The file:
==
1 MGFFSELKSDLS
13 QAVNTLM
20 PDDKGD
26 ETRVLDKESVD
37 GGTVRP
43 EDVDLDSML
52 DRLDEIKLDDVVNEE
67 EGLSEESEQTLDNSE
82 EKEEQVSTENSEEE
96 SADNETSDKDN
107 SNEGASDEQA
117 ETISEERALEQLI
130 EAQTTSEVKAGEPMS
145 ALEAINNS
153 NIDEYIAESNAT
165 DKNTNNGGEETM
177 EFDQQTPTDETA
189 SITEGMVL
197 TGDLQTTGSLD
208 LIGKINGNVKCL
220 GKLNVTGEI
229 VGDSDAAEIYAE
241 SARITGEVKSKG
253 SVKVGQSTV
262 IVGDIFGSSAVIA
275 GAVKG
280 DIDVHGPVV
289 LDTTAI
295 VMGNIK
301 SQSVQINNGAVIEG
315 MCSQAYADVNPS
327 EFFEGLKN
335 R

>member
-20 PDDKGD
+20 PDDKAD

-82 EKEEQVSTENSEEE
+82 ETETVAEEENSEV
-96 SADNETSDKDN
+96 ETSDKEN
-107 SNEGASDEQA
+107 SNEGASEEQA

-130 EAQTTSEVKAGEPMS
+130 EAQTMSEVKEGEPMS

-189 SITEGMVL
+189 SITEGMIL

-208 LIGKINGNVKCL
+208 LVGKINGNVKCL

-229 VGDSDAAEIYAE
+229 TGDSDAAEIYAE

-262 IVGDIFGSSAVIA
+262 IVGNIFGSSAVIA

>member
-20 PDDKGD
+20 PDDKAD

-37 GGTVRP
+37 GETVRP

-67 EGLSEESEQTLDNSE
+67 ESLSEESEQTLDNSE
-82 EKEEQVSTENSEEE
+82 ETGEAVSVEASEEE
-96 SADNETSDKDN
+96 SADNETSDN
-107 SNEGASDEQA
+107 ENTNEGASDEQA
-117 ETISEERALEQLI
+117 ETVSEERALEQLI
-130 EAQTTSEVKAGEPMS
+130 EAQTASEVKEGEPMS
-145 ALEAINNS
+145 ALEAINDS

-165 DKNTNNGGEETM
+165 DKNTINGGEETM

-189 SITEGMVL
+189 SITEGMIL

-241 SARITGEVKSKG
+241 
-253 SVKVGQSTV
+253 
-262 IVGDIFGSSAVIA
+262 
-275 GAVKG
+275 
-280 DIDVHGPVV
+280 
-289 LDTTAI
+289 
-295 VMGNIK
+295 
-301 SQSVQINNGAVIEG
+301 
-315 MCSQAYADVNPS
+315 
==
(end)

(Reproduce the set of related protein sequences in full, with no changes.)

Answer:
1 MGFFSELKSDLS
13 QAVNTLM
20 PDDKGD
26 ETRVLDKESVD
37 GGTVRP
43 EDVDLDSML
52 DRLDEIKLDDVVNEE
67 EGLSEESEQTLDNSE
82 EKEEQVSTENSEEE
96 SADNETSDKDN
107 SNEGASDEQA
117 ETISEERALEQLI
130 EAQTTSEVKAGEPMS
145 ALEAINNS
153 NIDEYIAESNAT
165 DKNTNNGGEETM
177 EFDQQTPTDETA
189 SITEGMVL
197 TGDLQTTGSLD
208 LIGKINGNVKCL
220 GKLNVTGEI
229 VGDSDAAEIYAE
241 SARITGEVKSKG
253 SVKVGQSTV
262 IVGDIFGSSAVIA
275 GAVKG
280 DIDVHGPVV
289 LDTTAI
295 VMGNIK
301 SQSVQINNGAVIEG
315 MCSQAYADVNPS
327 EFFEGLKN
335 R

>member
-20 PDDKGD
+20 PDDKAD

-82 EKEEQVSTENSEEE
+82 ETETVAEEENSEV
-96 SADNETSDKDN
+96 ETSDKEN
-107 SNEGASDEQA
+107 SNEGASEEQA

-130 EAQTTSEVKAGEPMS
+130 EAQTMSEVKEGEPMS

-189 SITEGMVL
+189 SITEGMIL

-208 LIGKINGNVKCL
+208 LVGKINGNVKCL

-229 VGDSDAAEIYAE
+229 TGDSDAAEIYAE

-262 IVGDIFGSSAVIA
+262 IVGNIFGSSAVIA

>member
-20 PDDKGD
+20 PDDKAD

-37 GGTVRP
+37 GETVRP

-67 EGLSEESEQTLDNSE
+67 ESLSEESEQTLDNSE
-82 EKEEQVSTENSEEE
+82 ETGEAVSVEASEEE
-96 SADNETSDKDN
+96 SADNETSDN
-107 SNEGASDEQA
+107 ENTNEGASDEQA
-117 ETISEERALEQLI
+117 ETVSEERALEQLI
-130 EAQTTSEVKAGEPMS
+130 EAQTASEVKEGEPMS
-145 ALEAINNS
+145 ALEAINDS

-165 DKNTNNGGEETM
+165 DKNTINGGEETM

-189 SITEGMVL
+189 SITEGMIL

-241 SARITGEVKSKG
+241 
-253 SVKVGQSTV
+253 
-262 IVGDIFGSSAVIA
+262 
-275 GAVKG
+275 
-280 DIDVHGPVV
+280 
-289 LDTTAI
+289 
-295 VMGNIK
+295 
-301 SQSVQINNGAVIEG
+301 
-315 MCSQAYADVNPS
+315 